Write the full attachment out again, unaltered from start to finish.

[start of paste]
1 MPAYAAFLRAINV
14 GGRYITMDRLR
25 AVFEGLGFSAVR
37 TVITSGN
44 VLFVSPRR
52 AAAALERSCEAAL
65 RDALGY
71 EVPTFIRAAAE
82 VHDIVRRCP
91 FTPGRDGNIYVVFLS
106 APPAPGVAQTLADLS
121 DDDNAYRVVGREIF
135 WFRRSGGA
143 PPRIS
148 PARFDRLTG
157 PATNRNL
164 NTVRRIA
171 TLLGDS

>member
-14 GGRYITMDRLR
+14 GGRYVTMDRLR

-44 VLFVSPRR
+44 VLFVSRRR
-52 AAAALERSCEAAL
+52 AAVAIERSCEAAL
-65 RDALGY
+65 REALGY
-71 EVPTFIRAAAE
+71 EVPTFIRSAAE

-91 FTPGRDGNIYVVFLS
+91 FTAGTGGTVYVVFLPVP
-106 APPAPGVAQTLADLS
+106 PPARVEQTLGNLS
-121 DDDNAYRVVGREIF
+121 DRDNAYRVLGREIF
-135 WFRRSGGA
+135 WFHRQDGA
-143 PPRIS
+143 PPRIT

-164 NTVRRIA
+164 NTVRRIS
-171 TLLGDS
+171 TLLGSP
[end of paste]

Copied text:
1 MPAYAAFLRAINV
14 GGRYITMDRLR
25 AVFEGLGFSAVR
37 TVITSGN
44 VLFVSPRR
52 AAAALERSCEAAL
65 RDALGY
71 EVPTFIRAAAE
82 VHDIVRRCP
91 FTPGRDGNIYVVFLS
106 APPAPGVAQTLADLS
121 DDDNAYRVVGREIF
135 WFRRSGGA
143 PPRIS
148 PARFDRLTG
157 PATNRNL
164 NTVRRIA
171 TLLGDS

>member
-14 GGRYITMDRLR
+14 GGRYVTMDRLR

-44 VLFVSPRR
+44 VLFVSRRR
-52 AAAALERSCEAAL
+52 AAVAIERSCEAAL
-65 RDALGY
+65 REALGY
-71 EVPTFIRAAAE
+71 EVPTFIRSAAE

-91 FTPGRDGNIYVVFLS
+91 FTAGTGGTVYVVFLPVP
-106 APPAPGVAQTLADLS
+106 PPARVEQTLGNLS
-121 DDDNAYRVVGREIF
+121 DRDNAYRVLGREIF
-135 WFRRSGGA
+135 WFHRQDGA
-143 PPRIS
+143 PPRIT

-164 NTVRRIA
+164 NTVRRIS
-171 TLLGDS
+171 TLLGSP